In many ways, 2019 has been an amazing year for girls. Greta Thunberg has been nominated for a Nobel Peace Prize for her work with climate change, and Alexandria Villaseñor and Isra Hirsi, among others, have also received well-deserved attention. Mari Copeny continues to advocate tirelessly for an improved water supply for her hometown of Flint, and Autumn Peltier has been doing the same for the indigenous people of Canada. And Malala Yousafzai’s name still pops up on occasion in connection with her own ongoing work advocating for girls’ education and women’s equality.
Filed Under: student voice, student government, International Day of the Girl, Malala Yousafzai, student agency, Student Activism, Greta Thunberg, Isra Hirsi, OEKs, Alexandria Villaseñor, Mari Copeny, Autumn Peltier
Today is the 19th birthday of Malala Yousafzai, and we join millions and millions of people in wishing her a happy birthday and many happy returns. To celebrate her 16th birthday, Ban Ki-Moon, the Secretary General of the United Nations, designated July 12 “Malala Day” and she addressed that assembly with a now-iconic speech, asserting it was not her day but rather the "day of every woman, every boy and every girl who have raised a voice for their rights." (Malala, quoted in Bai).
"Hey, Bill's crying." I nodded quietly as the student reading her poem looked over at me and then continued.
The Humanities 7 class had just finished reading Part Four of I Am Malala and I had been at something of a loss for how to run the discussion. It's a short, painful section that begins immediately after the Taliban shot her for her advocacy of Western values (such as girls' education) and continues through her hopitalization in Pakistan to her being airlifted to England. I arrived in class prepared with several ideas for how to handle it, but it was only at the moment of truth that I decided to ask the students to write a poem in reaction to the section, telling them they would read their poem to the class but would not need to share it with me electronically. They set immediately to work, and eventually it was down to two students waiting for the last line of their poems to come to them. The others were already working independently on other things while waiting, so I could hope these students would not feel the pressure to stop before they genuinely felt ready.
“Education is a power for women.”
- Malala Yousafzai
“This question is hard!” a student good-naturedly pointed out to me. “You always ask such broad questions.” “Of course it’s hard,” I said. “I want you all to think, to think deeply, to - how do I put this? - learn things.” I gave her my “Call me crazy” shrug and she turned back to her discussion partner to figure out “What is a girl?”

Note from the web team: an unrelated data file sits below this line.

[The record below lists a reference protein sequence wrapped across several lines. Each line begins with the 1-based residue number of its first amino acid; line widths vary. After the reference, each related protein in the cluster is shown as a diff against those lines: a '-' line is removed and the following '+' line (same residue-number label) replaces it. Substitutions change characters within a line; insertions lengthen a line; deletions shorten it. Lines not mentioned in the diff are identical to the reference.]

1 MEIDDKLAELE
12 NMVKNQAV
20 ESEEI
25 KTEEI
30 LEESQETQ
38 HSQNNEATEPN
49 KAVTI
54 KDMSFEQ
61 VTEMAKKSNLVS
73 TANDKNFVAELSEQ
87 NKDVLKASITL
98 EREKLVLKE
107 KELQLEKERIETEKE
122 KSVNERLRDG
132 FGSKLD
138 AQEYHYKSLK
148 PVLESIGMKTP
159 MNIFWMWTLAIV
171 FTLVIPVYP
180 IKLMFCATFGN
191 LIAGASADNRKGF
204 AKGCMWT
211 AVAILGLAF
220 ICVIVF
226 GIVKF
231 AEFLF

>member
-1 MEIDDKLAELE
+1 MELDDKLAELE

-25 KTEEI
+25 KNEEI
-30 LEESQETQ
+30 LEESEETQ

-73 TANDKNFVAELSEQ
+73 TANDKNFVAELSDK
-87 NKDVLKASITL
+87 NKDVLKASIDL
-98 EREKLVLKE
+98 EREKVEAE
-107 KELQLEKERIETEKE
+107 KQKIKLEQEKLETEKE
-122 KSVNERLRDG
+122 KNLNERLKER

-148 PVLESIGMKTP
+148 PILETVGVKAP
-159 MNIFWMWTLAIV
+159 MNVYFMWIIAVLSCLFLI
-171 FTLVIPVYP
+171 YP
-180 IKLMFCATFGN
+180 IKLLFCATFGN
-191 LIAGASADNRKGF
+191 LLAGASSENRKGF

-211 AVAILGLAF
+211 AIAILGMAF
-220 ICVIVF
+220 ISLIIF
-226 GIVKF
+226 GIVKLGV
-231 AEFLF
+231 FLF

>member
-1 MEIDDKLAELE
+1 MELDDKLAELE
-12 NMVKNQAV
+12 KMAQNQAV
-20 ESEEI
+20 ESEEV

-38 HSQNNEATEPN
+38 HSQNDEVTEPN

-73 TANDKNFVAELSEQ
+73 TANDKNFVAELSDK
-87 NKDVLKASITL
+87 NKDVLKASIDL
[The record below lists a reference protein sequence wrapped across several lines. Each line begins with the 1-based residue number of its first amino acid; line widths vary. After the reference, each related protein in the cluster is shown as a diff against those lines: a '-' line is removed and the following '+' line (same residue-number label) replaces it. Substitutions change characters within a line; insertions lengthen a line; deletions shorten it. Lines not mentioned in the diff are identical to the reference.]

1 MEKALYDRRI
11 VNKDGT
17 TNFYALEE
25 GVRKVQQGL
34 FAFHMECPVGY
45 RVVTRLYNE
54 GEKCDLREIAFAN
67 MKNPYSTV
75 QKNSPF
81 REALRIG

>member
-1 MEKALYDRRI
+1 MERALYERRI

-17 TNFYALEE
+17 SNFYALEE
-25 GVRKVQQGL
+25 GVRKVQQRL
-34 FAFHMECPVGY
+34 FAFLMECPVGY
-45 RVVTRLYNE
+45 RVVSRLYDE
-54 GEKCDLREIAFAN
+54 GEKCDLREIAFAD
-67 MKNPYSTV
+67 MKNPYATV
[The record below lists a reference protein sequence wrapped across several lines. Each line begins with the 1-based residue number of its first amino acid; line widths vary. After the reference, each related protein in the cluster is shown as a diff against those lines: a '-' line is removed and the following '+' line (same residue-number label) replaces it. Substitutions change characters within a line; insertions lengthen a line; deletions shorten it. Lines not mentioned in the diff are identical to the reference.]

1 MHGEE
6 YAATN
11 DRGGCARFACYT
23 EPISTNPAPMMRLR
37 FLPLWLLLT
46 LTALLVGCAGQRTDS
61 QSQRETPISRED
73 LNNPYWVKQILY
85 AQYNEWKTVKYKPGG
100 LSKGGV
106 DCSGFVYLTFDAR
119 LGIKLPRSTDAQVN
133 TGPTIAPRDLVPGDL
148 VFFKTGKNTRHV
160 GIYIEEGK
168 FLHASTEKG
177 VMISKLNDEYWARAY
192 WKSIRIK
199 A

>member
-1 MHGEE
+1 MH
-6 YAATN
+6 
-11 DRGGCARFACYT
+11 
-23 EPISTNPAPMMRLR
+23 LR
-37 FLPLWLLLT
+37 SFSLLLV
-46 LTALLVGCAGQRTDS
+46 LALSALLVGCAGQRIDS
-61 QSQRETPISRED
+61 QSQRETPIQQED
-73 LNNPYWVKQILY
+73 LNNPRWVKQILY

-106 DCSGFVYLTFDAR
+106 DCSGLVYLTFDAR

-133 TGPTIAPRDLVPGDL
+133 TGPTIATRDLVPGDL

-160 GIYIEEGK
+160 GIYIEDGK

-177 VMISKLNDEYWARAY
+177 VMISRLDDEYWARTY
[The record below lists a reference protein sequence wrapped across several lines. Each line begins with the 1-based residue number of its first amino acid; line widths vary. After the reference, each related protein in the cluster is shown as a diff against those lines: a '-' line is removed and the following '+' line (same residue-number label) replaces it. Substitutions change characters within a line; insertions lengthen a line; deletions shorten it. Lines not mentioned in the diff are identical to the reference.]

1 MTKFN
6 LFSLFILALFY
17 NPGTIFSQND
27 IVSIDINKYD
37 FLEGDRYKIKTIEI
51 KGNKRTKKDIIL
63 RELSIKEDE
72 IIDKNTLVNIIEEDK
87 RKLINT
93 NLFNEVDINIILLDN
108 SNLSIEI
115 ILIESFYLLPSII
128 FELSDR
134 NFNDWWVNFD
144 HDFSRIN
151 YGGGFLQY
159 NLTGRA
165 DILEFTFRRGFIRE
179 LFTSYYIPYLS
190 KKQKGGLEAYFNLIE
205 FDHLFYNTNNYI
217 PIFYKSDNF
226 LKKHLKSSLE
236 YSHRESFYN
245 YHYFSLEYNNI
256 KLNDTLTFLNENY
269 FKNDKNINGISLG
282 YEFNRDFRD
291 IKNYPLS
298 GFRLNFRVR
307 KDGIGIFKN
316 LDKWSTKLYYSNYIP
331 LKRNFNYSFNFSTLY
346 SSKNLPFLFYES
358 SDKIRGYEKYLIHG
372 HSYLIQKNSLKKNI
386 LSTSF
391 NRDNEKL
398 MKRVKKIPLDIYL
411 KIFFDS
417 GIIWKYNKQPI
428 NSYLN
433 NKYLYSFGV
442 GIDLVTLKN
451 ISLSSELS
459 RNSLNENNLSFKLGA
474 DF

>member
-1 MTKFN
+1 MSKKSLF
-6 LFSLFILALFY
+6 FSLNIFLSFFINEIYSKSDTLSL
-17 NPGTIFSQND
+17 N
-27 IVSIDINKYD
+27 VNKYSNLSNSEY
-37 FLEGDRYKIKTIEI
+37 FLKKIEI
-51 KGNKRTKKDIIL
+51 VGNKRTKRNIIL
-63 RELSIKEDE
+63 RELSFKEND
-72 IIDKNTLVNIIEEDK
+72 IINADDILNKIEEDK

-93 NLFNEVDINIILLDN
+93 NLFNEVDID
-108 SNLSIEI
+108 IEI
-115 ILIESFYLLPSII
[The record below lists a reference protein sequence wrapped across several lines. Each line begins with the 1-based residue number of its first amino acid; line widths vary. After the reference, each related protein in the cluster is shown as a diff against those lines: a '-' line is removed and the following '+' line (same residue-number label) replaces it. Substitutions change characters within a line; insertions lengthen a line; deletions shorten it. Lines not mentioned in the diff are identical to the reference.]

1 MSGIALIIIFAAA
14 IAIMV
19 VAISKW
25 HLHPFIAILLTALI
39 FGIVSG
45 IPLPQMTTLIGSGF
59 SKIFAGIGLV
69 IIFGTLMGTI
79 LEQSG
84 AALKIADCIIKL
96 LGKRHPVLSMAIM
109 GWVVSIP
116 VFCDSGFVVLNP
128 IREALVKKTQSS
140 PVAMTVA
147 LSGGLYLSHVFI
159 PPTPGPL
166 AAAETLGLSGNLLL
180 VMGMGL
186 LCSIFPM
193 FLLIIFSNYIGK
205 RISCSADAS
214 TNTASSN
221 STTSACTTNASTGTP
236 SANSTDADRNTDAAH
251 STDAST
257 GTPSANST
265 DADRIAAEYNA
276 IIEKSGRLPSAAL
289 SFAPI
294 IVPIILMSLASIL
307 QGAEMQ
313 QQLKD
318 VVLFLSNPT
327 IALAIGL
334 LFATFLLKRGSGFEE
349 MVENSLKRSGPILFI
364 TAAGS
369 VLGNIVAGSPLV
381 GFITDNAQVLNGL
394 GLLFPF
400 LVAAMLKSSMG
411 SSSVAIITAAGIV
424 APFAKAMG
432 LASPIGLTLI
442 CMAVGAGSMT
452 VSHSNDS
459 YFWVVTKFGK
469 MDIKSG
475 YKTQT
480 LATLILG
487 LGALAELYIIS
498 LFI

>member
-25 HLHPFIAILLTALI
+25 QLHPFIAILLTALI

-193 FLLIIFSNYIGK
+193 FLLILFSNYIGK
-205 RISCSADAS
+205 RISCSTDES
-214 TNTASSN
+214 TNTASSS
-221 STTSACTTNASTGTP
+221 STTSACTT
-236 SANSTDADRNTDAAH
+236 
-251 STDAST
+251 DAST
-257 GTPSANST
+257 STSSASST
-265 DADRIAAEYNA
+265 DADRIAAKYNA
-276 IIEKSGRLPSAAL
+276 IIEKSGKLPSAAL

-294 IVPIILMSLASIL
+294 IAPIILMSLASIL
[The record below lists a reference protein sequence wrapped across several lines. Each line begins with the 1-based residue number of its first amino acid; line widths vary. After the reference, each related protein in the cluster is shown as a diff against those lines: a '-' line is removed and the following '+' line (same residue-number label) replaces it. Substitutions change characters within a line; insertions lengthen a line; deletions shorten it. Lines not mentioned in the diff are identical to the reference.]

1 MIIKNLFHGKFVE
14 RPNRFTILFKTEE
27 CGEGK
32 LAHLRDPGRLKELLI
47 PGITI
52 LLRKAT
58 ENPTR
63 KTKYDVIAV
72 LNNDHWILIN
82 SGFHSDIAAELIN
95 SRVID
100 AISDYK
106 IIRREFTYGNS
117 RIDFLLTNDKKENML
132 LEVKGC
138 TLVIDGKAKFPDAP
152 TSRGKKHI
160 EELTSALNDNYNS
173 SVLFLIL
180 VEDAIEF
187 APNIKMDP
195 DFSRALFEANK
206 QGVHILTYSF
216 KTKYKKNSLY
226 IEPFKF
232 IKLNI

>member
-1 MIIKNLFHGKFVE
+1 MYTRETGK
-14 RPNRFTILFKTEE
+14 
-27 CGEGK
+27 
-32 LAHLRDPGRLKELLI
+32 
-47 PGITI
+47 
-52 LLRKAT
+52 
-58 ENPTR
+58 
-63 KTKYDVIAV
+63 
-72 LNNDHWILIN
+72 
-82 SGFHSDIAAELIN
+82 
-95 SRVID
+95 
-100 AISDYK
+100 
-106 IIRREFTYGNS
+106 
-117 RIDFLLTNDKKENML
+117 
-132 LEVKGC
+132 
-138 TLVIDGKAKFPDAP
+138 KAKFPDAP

"A good friend of mine who used to be Head of School here," I began, "used to say, 'The right thing is easy to do.'" I segued to a description of a 7th grader, the day's recipient of the "Shining Star" award, who found the courage to go up to an adult who was smoking outside our gym, someone she didn't know, and tell that person we were a non-smoking campus. A friend of hers who was proud of her had originally told me of the moment, something which this girl readily acknowledged she had done but which she also felt was no big deal. From my perspective, of course, finding the courage at the age of 12 to go up to an unfamiliar adult and let them know they are breaking school rules is a big deal. The right thing to do, absolutely. But easy?
Filed Under: Middle School, gender, All-Girls, The Girls School Advantage, On Education, Bill Ivey, Gay-Straight Alliance, community, Acceptance, diversity, Feminism, In the Classroom, Stoneleigh-Burnham Middle School, Malala Yousafzai, girls' school, racism, Education
The subject header, "Read if you are so inclined," telegraphed that the student who had sent this "All School" email had something important on her mind. She wrote, "Below is a link to a New York Times article. I believe that is important to keep track of what happens outside of our SBS community, and this article in particular moved me beyond words. Reading it I found myself analyzing my role as a student and as a woman growing up in western society." She was referring to an article by Declan Walsh about the Taliban attack on Malala Yousafzai, a 14-year-old Pakistani activist who had won her country's peace prize a year ago for her advocacy of girls' education. According to the article, the Taliban put her on an assassination list last spring for "openly propagating [Western Culture]," calling her human rights campaigning an "obscenity" and vowing to return and finish the job if she survives. (Walsh) As I write, reports are mixed, some stating she will be okay and that the bullet did not pass through her brain, others stating that she will need to be flown out of the country to receive complicated surgery if she is to live.